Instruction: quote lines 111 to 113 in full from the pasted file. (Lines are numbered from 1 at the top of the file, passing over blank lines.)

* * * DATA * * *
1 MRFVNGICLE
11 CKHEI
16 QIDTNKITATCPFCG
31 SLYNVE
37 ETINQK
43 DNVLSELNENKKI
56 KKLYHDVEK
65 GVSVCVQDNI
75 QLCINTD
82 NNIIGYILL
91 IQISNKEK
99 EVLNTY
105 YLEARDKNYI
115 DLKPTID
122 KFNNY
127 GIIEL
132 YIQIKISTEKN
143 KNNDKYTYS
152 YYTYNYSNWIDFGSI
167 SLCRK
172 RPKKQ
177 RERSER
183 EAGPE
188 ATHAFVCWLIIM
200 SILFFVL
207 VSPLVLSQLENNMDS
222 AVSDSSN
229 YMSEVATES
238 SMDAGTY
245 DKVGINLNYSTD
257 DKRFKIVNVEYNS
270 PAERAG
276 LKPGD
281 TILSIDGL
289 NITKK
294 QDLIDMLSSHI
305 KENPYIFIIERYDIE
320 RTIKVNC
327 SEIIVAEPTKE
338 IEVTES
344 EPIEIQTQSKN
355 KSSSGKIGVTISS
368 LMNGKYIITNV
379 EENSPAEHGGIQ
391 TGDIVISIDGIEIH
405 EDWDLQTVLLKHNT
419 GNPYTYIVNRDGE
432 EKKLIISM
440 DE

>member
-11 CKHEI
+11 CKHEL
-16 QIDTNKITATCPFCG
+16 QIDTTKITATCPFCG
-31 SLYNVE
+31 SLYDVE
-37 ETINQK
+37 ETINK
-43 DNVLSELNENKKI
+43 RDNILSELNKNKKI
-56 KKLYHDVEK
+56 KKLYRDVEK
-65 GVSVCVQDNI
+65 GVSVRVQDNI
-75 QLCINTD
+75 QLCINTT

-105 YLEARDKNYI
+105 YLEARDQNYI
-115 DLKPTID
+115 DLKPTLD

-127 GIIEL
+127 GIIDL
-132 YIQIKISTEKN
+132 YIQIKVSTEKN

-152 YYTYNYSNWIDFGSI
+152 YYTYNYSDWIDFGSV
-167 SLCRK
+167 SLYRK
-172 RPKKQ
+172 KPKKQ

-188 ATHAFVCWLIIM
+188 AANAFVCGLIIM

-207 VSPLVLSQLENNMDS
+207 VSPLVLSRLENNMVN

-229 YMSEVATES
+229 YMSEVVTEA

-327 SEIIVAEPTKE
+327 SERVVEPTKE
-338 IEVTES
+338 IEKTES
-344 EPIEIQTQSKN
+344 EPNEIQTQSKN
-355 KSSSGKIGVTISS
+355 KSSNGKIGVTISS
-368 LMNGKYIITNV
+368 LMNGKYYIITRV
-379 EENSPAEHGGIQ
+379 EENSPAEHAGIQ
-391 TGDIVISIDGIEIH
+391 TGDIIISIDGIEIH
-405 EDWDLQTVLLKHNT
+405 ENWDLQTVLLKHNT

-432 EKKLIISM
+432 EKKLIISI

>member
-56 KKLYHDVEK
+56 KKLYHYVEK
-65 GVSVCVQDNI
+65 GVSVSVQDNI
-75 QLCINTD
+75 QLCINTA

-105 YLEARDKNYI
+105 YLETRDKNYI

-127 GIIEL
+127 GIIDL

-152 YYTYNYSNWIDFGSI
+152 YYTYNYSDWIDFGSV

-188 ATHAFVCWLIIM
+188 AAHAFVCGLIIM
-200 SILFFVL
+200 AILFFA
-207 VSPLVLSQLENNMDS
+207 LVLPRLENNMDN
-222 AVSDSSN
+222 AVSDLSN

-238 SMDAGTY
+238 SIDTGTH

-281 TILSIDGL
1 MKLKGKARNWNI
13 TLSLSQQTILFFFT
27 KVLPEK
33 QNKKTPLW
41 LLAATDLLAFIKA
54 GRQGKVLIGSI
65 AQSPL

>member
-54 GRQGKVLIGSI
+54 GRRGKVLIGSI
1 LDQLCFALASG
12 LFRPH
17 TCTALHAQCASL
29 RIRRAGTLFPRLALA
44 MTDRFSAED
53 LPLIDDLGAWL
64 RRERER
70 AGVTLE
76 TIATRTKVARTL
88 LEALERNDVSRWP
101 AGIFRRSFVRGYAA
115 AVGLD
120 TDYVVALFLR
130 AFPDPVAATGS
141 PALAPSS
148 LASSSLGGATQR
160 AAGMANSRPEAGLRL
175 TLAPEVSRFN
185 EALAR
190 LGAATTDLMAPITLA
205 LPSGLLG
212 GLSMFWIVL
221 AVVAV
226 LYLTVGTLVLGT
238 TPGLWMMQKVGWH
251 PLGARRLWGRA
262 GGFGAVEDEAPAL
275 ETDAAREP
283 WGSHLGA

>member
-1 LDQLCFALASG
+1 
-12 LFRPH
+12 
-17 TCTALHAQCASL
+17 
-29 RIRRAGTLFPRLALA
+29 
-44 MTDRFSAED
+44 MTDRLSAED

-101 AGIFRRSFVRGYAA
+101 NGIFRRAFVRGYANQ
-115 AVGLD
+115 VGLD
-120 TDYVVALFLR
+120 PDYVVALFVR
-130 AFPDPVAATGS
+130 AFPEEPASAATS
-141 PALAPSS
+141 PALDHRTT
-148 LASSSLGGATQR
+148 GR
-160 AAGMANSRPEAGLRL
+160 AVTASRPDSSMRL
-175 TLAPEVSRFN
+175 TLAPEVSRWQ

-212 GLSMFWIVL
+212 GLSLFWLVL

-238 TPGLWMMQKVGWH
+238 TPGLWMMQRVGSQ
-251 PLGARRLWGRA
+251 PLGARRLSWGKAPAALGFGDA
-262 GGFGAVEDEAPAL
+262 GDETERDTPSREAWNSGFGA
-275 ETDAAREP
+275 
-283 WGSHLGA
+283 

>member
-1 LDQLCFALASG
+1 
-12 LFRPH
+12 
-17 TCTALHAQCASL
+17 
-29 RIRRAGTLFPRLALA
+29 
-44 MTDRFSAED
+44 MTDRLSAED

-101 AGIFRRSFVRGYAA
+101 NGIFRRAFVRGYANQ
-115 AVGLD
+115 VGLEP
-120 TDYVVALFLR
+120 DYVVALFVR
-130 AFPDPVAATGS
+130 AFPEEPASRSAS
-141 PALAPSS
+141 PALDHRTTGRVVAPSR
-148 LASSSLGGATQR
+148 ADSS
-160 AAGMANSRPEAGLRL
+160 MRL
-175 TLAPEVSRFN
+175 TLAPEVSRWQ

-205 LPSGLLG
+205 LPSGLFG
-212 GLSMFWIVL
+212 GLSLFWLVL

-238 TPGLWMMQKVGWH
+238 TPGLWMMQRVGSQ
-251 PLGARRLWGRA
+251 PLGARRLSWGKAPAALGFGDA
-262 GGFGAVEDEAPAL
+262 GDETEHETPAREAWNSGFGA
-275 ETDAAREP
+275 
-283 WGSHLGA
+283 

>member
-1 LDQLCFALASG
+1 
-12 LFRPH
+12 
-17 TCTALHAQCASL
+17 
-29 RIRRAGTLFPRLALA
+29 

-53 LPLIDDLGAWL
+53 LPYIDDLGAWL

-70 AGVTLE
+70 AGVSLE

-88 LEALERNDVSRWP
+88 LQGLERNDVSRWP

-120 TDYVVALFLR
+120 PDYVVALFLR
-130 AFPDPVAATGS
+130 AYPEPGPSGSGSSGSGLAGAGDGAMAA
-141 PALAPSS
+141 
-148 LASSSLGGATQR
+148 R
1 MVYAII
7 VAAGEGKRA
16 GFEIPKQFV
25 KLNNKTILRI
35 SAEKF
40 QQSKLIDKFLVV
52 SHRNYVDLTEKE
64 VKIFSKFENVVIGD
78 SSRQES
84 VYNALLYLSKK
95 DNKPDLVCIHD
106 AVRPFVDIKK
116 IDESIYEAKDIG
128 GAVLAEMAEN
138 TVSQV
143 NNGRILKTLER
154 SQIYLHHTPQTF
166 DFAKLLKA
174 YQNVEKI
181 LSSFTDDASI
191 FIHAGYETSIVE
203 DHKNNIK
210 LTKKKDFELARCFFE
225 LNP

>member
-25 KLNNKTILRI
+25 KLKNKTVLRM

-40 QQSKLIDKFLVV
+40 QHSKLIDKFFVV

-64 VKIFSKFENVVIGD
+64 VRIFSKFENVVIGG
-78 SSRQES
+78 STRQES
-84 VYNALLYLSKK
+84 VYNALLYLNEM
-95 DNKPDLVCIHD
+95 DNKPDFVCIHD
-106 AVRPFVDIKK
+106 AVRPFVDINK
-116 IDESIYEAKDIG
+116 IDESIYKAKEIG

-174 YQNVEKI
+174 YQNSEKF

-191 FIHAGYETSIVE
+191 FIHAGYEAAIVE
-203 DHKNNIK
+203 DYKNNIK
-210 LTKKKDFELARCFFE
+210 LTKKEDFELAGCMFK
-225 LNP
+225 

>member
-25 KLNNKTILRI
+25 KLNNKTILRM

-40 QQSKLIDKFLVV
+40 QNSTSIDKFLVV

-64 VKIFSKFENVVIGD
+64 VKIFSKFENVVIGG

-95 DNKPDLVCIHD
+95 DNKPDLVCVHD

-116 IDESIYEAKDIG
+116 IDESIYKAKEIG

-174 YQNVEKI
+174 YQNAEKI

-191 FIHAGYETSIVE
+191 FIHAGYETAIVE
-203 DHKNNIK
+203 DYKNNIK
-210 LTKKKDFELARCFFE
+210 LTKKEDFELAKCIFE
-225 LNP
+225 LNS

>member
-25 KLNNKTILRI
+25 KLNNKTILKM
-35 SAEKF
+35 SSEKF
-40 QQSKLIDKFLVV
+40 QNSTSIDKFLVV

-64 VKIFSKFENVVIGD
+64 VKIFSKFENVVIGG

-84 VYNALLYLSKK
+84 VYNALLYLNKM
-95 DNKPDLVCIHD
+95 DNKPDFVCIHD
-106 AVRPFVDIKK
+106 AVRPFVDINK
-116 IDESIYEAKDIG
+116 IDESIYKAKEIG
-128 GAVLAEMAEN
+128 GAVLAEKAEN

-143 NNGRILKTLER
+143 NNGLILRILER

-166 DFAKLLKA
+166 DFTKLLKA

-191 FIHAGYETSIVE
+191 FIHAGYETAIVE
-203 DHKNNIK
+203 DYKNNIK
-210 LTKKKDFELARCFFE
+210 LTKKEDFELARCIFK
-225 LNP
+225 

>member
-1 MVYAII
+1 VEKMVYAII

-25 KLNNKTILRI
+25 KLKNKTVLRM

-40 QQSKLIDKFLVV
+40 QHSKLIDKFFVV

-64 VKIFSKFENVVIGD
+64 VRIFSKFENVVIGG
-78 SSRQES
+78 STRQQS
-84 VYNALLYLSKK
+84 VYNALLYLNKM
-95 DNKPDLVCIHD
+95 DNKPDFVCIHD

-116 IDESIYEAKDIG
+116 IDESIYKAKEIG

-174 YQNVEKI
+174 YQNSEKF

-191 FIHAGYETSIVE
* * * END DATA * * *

+75 QLCINTA

-105 YLEARDKNYI
+105 YLETRDKNYI